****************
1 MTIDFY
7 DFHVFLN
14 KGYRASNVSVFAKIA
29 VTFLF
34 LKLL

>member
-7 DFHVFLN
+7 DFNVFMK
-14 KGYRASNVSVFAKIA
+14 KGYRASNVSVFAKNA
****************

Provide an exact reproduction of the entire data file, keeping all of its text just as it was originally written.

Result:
1 MTIDFY
7 DFHVFLN
14 KGYRASNVSVFAKIA
29 VTFLF
34 LKLL

>member
-7 DFHVFLN
+7 DFNVFMK
-14 KGYRASNVSVFAKIA
+14 KGYRASNVSVFAKNA